Carbondale gets historical
They’re open for business at the Mt. Sopris Historical Society Museum, at the intersection of Highway 133 and Weant Boulevard in Carbondale, and they’re eager to talk with anyone seeking a shot of history about the middle Roaring Fork Valley region.The organization’s volunteer board and growing membership is hoping, with the opening of the museum, they will begin to receive historical treasures found in old houses or dusty attics and basements that can help tell the story of Carbondale.
They’re also hoping for a flood of offers from local volunteers eager to be on the working end of local history.Officially opened on the recent Potato Day weekend, Oct. 7, the museum’s doors actually opened earlier, permitting a few visitors to get a sneak peek at the artifacts, documents, implements and other paraphernalia within the 19th-century log cabin.Among the documents, for example, is a narrative by Eleanor Clagett Reed about the local effects of the worldwide flu epidemic of 1918-1919 and the ledgers of the primary schools of Garfield County in the late 1800s. Pictures show Carbondale shortly after it officially became a town, and there are accounts of its years as the potato capital of the West.MSHS President Linda Romero Criswell says there are now about 10 active members who come to the museum to catalog records and greet visitors during the hours of operation, 1 to 3 p.m. on weekdays.”I just come here and spend my two hours whenever I can,” said Criswell, although longtime residents say she’s been a critical motivating force in opening the museum.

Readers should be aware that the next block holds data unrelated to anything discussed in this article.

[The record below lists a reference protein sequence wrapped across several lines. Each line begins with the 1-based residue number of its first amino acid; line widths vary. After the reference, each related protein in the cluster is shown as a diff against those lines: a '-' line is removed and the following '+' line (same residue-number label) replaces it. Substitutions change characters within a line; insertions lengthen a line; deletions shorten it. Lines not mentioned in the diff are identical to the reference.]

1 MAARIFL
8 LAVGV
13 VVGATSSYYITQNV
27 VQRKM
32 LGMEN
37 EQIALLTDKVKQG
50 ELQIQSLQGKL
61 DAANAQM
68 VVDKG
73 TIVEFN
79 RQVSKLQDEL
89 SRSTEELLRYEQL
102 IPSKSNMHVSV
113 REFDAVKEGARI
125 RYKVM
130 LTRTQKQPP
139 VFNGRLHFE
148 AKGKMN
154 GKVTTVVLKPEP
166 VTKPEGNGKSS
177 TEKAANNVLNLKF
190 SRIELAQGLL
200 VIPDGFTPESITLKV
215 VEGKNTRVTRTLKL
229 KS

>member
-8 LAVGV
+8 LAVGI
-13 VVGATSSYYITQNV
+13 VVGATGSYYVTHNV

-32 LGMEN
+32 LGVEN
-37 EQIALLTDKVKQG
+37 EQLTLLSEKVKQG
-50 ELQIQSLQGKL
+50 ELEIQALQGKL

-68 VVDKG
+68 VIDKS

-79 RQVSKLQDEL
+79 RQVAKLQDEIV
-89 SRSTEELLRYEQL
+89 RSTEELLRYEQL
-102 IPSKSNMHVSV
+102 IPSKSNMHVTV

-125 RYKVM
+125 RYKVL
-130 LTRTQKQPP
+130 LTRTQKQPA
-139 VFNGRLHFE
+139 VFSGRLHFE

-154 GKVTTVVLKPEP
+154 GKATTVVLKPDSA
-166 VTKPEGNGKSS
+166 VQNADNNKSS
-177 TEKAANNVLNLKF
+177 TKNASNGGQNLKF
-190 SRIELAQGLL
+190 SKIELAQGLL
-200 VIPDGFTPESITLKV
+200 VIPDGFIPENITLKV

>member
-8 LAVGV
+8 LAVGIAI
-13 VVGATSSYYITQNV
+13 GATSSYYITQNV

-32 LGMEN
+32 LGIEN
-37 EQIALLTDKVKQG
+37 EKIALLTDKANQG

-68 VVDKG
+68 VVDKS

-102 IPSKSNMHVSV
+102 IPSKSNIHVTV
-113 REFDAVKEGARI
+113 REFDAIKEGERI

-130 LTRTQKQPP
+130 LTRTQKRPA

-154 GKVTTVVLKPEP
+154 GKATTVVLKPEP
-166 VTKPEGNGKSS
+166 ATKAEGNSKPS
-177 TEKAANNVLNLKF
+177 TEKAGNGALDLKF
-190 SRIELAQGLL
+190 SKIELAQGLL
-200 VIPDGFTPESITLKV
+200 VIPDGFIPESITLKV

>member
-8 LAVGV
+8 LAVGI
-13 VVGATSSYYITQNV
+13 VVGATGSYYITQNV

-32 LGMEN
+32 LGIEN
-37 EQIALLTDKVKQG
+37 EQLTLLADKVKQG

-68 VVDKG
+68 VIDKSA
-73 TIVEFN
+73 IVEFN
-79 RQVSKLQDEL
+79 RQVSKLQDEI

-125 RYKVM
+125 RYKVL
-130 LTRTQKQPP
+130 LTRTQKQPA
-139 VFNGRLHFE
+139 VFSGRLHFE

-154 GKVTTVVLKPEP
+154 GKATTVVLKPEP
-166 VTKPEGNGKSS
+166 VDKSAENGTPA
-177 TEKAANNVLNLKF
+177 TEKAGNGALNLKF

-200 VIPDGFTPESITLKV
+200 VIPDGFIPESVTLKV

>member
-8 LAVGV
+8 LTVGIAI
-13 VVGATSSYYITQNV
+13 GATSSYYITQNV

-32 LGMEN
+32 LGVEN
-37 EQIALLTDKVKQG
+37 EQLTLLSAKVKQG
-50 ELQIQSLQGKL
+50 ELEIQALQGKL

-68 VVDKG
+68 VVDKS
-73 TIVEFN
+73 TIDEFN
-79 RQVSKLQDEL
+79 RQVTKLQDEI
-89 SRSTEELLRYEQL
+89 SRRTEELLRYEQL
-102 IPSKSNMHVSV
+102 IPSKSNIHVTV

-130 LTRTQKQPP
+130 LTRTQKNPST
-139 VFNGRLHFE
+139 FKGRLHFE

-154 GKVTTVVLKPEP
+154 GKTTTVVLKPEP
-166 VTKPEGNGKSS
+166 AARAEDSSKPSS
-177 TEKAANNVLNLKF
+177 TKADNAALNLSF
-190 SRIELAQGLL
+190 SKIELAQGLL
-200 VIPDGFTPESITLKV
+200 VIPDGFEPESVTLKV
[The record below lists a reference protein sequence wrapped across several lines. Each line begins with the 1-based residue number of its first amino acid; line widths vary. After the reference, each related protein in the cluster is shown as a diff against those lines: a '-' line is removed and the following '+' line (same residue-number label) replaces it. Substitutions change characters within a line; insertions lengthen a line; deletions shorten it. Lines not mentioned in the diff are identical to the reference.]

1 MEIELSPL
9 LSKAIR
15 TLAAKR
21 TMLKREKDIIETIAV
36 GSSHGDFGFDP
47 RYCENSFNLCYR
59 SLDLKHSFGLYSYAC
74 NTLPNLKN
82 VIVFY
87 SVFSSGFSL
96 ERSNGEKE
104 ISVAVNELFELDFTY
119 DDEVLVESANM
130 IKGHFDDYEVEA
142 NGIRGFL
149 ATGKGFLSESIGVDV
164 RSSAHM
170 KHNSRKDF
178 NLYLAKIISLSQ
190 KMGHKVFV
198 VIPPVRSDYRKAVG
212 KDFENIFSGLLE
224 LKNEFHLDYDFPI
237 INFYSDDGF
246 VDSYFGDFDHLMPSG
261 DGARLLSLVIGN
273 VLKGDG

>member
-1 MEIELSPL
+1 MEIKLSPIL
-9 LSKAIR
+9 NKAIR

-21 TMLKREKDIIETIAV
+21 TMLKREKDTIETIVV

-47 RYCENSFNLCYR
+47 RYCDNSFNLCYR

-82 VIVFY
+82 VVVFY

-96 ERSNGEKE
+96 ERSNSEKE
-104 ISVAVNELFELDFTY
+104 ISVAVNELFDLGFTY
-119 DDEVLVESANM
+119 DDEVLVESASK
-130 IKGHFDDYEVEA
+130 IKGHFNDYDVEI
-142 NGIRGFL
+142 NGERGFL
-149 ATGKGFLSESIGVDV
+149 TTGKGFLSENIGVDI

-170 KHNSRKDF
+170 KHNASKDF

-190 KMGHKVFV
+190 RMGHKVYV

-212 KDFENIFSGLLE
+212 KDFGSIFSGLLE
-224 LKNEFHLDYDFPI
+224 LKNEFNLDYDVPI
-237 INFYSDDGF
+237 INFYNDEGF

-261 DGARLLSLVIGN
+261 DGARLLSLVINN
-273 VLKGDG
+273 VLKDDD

The MSHS first came into being as the Carbondale Historical Society about 1974, founded by the late Mary Ferguson and others, using the old town jail structure as its headquarters and museum.Carbondale native Toni Cerise, one of the original founding group, credited the local Lions Club with being “a big help in those early years,” scheduling “workdays” around the museum property and providing the funds to pave the small parking lot along Weant Boulevard.”It’s been a community project,” she said.The society was renamed the Mt. Sopris Historical Society in 1985 and achieved nonprofit status in 2000.Cerise said that MSHS volunteers have long been motivated by their interest in the past. She described the board as “an eclectic group … from all sorts of backgrounds, but with a common goal … to see our history preserved.”It’s important to know about more than what happened in the last 30 years,” she said, noting that the MSHS helped local author Anita Witt put together the wildly popular movie, “Last of the Cowboys,” about the valley’s fading cowboy culture.Criswell, whose interest in local lore led her to invent a historical board game called “Perspective – The Time Line Game,” has been a leading voice in the effort to reinvigorate the MSHS board, including a 2004 expansion of the board to its current nine members.